If we go back to the Indians, their payroll increased by the following percentages each year: 45%, 23%, 15% and 19%. The 45% is a bit mis-leading, because Cleveland had several young talented players due arbitration raises. I really don't think the Twins will be making a 45% payroll increase between now and opening day 2011. It's beyond unlikely, as the Twins will not have a $145MM payroll this coming season. However, even if we are very very conservative with our predictions, a 10% increase each year for the next four years is certainly not that hard to fathom. If we assume the Twins payroll was indeed $100MM as has been predicted they spent, a 10% increase over the next four years would put the Twins payroll numbers in this general direction:

2011: $110MM
2012: $121MM
2013: ~$133MM
2014: ~$147MM

Well look at that. On what I would consider a very conservative increase, the Twins seem likely to reach that $145MM plateau in the near future, assuming the world doesn't end in 2012. However, with nobody other than the Twins front-office people looking ahead four years, the only relevant information for this off-season is the 2011 payroll and on a much smaller scale the 2012 payroll as well.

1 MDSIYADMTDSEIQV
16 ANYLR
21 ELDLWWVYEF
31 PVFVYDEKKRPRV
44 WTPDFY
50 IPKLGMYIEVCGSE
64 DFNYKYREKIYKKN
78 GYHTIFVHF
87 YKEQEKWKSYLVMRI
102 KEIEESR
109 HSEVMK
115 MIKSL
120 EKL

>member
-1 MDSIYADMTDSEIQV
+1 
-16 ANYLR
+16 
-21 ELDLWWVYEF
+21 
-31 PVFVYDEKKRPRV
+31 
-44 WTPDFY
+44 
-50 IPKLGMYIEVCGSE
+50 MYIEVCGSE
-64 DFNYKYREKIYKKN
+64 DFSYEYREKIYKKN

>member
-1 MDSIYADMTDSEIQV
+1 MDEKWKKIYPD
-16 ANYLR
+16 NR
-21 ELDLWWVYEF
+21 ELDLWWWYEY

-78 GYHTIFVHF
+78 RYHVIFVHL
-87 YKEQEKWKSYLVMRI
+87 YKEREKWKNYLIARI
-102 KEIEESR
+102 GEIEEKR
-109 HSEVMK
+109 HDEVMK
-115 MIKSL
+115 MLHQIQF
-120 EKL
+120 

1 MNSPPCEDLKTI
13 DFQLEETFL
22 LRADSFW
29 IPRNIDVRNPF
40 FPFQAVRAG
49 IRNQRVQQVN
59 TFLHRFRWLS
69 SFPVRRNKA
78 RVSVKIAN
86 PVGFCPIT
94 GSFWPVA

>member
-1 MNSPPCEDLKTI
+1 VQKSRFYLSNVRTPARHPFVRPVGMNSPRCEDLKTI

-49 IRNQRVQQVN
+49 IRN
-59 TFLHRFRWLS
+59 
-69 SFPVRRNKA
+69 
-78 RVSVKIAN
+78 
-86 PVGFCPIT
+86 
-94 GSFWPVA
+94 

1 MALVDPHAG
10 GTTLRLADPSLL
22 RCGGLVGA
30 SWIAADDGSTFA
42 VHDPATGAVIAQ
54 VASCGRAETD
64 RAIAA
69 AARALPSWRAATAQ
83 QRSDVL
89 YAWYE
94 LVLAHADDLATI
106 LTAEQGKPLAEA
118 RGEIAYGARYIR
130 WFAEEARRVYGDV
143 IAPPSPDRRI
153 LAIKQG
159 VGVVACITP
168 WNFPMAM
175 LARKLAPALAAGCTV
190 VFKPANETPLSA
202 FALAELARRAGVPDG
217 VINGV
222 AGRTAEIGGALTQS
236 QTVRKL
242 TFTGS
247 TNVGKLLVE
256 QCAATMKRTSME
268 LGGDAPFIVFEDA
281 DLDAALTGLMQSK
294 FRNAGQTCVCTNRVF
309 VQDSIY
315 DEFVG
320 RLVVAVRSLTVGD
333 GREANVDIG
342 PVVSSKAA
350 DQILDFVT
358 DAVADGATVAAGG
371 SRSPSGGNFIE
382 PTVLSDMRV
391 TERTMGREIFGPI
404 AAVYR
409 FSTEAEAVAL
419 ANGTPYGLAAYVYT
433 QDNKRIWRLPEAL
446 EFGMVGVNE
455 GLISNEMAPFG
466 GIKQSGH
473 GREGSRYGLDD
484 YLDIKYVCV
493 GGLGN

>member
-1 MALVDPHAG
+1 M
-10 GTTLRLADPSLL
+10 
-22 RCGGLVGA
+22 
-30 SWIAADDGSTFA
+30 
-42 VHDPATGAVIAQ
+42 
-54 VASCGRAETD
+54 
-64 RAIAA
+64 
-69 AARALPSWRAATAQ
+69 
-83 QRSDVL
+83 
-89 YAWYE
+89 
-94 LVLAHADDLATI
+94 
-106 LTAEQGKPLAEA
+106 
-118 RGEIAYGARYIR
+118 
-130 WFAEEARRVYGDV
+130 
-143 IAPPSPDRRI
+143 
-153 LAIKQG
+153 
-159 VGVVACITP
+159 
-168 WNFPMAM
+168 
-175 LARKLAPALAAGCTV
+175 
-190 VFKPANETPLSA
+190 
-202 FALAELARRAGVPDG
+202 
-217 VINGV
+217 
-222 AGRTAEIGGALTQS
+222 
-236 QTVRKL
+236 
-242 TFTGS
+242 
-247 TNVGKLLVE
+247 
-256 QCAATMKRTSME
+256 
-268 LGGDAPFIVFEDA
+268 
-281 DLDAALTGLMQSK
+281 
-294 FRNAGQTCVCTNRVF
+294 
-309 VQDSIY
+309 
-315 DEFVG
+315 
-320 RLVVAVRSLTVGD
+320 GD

So we've pinpointed the Twins likely lowest possible payroll. Now let's look at the salary obligations for next year, compliments of Cot's Baseball Contracts.

C: Joe Mauer $23MM, Jose Morales $400K, Drew Butera $400K = $23.8MM
IF: Justin Morneau $14MM, JJ Hardy $7MM, Brendan Harris $1.75MM, Alexi Casilla $500K, Danny Valencia $400K, Matt Tolbert $400K = 24MM
OF: Michael Cuddyer $10.5MM, Jason Kubel $5.25MM, Delmon Young $4MM, Denard Span $1MM = $20.75MM
SP: Scott Baker $5MM, Francisco Liriano $4.5MM, Nick Blackburn $3MM, Kevin Slowey $2.5MM, Brian Duensing $500K = $15.5MM
MR/CL: Joe Nathan $11.25MM, Matt Capps $5MM, Jose Mijares $400K, Alex Burnett $400K = $17MM
Other Obligations: $500K Buyout for Nick Punto = $500K

I've assumed the Twins simply let go of Pat Neshek and Glen Perkins, as that would shed about $1MM in salary they don't need to pay if they don't want to.